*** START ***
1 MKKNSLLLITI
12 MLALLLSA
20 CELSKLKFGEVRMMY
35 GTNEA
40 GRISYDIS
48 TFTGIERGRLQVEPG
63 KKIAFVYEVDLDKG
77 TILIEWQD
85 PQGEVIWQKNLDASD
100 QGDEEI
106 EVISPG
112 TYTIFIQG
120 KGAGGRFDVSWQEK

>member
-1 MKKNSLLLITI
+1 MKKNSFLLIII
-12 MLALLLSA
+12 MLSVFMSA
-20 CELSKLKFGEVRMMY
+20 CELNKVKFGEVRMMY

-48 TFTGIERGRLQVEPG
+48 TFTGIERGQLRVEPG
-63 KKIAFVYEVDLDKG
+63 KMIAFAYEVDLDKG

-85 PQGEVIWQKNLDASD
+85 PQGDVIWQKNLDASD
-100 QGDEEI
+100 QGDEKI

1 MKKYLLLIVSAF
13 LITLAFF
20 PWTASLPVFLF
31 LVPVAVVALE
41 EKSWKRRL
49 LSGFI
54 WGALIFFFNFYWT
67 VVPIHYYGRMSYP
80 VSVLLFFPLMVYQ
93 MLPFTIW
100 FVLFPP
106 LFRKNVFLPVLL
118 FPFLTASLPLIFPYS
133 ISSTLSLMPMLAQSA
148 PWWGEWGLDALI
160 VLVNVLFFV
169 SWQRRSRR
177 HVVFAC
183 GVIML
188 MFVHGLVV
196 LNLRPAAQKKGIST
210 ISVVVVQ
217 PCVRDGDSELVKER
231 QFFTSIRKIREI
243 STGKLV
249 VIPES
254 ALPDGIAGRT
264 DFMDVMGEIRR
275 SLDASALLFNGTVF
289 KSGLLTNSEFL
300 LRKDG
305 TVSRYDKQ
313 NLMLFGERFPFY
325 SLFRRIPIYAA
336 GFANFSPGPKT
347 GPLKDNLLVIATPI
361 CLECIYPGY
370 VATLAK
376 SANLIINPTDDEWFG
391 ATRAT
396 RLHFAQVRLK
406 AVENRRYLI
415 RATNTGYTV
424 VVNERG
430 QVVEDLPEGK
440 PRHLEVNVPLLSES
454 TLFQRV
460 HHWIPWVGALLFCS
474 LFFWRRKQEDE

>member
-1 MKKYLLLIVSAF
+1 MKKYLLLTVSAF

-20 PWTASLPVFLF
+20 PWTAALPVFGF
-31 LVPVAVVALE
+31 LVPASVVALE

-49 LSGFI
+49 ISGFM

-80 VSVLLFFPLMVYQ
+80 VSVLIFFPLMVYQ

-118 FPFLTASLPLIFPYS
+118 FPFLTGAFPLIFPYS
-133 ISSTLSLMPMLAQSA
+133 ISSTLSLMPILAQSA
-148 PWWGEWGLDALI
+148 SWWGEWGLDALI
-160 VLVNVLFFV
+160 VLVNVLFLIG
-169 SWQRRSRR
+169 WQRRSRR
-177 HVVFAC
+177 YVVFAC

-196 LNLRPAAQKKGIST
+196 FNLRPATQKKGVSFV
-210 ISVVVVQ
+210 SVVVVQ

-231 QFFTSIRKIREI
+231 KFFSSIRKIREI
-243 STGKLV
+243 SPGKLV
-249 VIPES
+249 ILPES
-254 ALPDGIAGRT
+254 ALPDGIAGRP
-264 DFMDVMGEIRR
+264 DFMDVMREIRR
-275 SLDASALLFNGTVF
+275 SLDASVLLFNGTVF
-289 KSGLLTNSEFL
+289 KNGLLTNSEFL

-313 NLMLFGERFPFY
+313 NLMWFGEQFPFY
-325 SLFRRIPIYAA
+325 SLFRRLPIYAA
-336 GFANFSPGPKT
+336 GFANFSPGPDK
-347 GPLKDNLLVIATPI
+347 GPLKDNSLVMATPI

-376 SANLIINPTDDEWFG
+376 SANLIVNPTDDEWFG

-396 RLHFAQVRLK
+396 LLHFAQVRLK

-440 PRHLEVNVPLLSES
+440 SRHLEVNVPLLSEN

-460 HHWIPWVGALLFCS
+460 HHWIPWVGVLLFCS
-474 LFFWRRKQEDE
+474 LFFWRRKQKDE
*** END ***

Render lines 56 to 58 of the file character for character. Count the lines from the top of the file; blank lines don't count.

264 DFMDVMGEIRR
275 SLDASALLFNGTVF
289 KSGLLTNSEFL